XB-ART-27541Dev Biol. May 1, 1988; 127 (1): 119-32.
Mapping of neural crest pathways in Xenopus laevis using inter- and intra-specific cell markers.
This study examines the pathways of migration followed by neural crest cells in Xenopus embryos using two recently described cell marking techniques. The first is an interspecific chimera created by grafting Xenopus borealis cells into Xenopus laevis hosts. The cells of these closely related species can be distinguished by their nuclear dimorphism. The second type of marker is created by microinjection of lysinated dextrans into fertilized eggs which can then be used for intraspecific grafting. These recently developed fluorescent dyes are fixable and identifiable in both living and fixed embryos. After grafting labeled donor neural tubes into unlabeled host embryos, the distribution of neural crest cells at various stages after grafting was used to define the pathways of neural crest migration. To control for possible grafting artifacts, fluorescent lysinated dextran was injected into a single blastomere which gives rise to a large number of neural crest cells, thereby labeling the neural crest without grafting. By all three techniques, Xenopus neural crest cells were observed along two predominant pathways in the trunk. The majority of neural crest cells were observed along a "ventral" route, between the neural tube and somite, the notochord and somite, and along the dorsal mesentery. A second group of neural crest cells was observed "dorsally" where they populated the dorsal fin. A third minor "lateral" pathway was observed primarily in borealis/laevis chimerae and in blastomere-injected embryos; some neural crest cells were observed underneath the ectoderm lateral to the neural tube. Along the rostrocaudal axis, neural crest cells were not continuously distributed but were primarily located across from the caudal two-thirds of the somite. Fewer than 3% of the neural crest cells were observed across from the rostral third of each somite. When grafted to ventral locations, neural crest cells were not able to migrate dorsally but migrated laterally along the dorsal mesentery. Labeled neural crest cells gave rise to cells of the spinal, sympathetic, and enteric ganglia as well as to adrenal chromaffin cells, Schwann cells, pigment cells, mesenchymal cells of the dorsal fin, and some cells in the integuments and in the region of the pronephros. These results show that the neural crest migratory pathways in Xenopus differ from those in the avian embryo. In avians NC cells migrate as a closely associated sheet of cells while in Xenopus they migrate as individual cells. Both species exhibit a metamerism in the neural crest cell distribution pattern along the rostrocaudal axis.(ABSTRACT TRUNCATED AT 400 WORDS)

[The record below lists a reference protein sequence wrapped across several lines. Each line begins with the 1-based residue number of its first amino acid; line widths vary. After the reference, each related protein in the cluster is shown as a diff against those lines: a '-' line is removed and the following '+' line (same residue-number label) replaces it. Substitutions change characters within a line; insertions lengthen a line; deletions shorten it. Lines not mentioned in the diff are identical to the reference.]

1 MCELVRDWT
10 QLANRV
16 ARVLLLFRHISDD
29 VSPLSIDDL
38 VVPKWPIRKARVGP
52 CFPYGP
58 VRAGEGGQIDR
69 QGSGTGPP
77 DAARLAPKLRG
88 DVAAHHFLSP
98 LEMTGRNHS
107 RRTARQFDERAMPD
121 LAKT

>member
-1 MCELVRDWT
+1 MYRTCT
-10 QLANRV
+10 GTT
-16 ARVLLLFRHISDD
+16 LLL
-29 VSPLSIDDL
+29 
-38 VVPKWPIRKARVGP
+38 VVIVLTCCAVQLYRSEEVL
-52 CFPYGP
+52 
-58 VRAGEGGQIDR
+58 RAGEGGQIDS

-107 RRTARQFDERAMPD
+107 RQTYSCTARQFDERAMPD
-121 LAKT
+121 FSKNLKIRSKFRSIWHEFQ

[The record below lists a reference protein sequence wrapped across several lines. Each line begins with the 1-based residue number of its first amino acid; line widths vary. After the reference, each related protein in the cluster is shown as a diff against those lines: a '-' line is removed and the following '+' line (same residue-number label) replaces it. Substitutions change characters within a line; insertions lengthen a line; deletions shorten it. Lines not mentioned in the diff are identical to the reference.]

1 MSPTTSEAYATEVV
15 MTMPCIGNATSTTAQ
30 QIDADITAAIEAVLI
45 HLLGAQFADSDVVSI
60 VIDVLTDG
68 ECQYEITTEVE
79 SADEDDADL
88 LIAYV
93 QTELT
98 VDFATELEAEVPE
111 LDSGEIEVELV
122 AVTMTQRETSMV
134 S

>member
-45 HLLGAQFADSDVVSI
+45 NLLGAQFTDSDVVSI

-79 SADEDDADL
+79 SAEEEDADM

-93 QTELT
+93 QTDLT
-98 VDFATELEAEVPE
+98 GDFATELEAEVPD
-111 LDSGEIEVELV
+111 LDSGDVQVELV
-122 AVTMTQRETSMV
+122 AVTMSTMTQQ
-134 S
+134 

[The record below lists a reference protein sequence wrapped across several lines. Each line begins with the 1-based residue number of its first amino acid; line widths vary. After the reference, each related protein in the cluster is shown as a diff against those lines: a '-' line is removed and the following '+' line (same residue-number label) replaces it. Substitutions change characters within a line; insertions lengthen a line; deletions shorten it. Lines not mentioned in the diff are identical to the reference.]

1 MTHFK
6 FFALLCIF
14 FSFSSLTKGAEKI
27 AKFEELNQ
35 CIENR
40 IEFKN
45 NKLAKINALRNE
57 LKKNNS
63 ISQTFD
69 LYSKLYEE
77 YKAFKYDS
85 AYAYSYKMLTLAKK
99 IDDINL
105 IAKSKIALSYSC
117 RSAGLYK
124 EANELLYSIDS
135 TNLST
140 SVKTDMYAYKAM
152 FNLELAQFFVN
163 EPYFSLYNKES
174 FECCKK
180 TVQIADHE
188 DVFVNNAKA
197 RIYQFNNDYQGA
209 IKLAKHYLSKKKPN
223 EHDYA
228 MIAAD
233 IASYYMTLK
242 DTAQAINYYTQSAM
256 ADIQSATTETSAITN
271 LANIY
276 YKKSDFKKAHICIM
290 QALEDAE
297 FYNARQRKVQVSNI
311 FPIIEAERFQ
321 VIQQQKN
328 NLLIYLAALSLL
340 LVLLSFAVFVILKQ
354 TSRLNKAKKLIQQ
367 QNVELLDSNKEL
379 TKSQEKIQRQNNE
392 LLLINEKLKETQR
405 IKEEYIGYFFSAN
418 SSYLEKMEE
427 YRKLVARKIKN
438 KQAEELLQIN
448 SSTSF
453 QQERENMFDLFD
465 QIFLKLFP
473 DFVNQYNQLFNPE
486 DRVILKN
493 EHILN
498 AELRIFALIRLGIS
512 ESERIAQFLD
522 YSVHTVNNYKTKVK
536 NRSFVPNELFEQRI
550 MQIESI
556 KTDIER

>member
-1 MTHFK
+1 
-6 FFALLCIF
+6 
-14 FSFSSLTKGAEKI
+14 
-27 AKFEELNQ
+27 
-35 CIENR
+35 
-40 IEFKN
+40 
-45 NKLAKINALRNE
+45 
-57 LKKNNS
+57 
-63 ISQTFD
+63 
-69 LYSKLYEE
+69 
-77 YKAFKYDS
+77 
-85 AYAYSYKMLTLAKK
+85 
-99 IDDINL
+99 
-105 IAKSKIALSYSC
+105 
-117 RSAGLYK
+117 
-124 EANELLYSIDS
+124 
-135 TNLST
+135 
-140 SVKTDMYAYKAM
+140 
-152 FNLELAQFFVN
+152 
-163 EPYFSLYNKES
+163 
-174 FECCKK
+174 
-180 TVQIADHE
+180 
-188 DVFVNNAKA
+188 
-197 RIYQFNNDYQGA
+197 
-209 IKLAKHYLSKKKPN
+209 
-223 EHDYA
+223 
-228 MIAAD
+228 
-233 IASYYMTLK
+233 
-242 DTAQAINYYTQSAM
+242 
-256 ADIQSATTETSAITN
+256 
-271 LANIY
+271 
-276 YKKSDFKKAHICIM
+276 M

PubMed ID: 2452101
Article link: Dev Biol.
Grant support: HD15527 NICHD NIH HHS